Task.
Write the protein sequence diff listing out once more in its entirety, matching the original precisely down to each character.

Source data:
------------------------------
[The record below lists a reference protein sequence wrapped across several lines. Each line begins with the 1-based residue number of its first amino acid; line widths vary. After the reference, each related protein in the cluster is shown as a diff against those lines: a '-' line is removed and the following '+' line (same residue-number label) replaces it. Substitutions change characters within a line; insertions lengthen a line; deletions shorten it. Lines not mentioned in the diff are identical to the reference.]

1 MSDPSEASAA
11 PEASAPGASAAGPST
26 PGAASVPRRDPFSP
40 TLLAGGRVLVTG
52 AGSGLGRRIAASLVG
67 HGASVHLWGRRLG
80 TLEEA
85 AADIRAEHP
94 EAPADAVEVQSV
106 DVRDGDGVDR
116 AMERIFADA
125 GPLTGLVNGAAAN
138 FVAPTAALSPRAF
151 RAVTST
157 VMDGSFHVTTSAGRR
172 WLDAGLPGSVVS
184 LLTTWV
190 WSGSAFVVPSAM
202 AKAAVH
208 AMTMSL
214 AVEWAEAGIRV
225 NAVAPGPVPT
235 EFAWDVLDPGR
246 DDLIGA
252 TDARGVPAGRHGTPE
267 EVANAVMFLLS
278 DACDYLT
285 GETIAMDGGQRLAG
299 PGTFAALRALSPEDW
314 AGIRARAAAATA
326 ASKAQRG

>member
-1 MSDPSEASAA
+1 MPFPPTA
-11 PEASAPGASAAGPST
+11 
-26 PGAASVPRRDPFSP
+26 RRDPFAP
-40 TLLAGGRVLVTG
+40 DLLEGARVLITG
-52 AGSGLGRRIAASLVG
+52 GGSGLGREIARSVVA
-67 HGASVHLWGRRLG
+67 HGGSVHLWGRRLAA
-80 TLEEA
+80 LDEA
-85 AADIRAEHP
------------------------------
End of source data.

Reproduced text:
[The record below lists a reference protein sequence wrapped across several lines. Each line begins with the 1-based residue number of its first amino acid; line widths vary. After the reference, each related protein in the cluster is shown as a diff against those lines: a '-' line is removed and the following '+' line (same residue-number label) replaces it. Substitutions change characters within a line; insertions lengthen a line; deletions shorten it. Lines not mentioned in the diff are identical to the reference.]

1 MSDPSEASAA
11 PEASAPGASAAGPST
26 PGAASVPRRDPFSP
40 TLLAGGRVLVTG
52 AGSGLGRRIAASLVG
67 HGASVHLWGRRLG
80 TLEEA
85 AADIRAEHP
94 EAPADAVEVQSV
106 DVRDGDGVDR
116 AMERIFADA
125 GPLTGLVNGAAAN
138 FVAPTAALSPRAF
151 RAVTST
157 VMDGSFHVTTSAGRR
172 WLDAGLPGSVVS
184 LLTTWV
190 WSGSAFVVPSAM
202 AKAAVH
208 AMTMSL
214 AVEWAEAGIRV
225 NAVAPGPVPT
235 EFAWDVLDPGR
246 DDLIGA
252 TDARGVPAGRHGTPE
267 EVANAVMFLLS
278 DACDYLT
285 GETIAMDGGQRLAG
299 PGTFAALRALSPEDW
314 AGIRARAAAATA
326 ASKAQRG

>member
-1 MSDPSEASAA
+1 MPFPPTA
-11 PEASAPGASAAGPST
+11 
-26 PGAASVPRRDPFSP
+26 RRDPFAP
-40 TLLAGGRVLVTG
+40 DLLEGARVLITG
-52 AGSGLGRRIAASLVG
+52 GGSGLGREIARSVVA
-67 HGASVHLWGRRLG
+67 HGGSVHLWGRRLAA
-80 TLEEA
+80 LDEA
-85 AADIRAEHP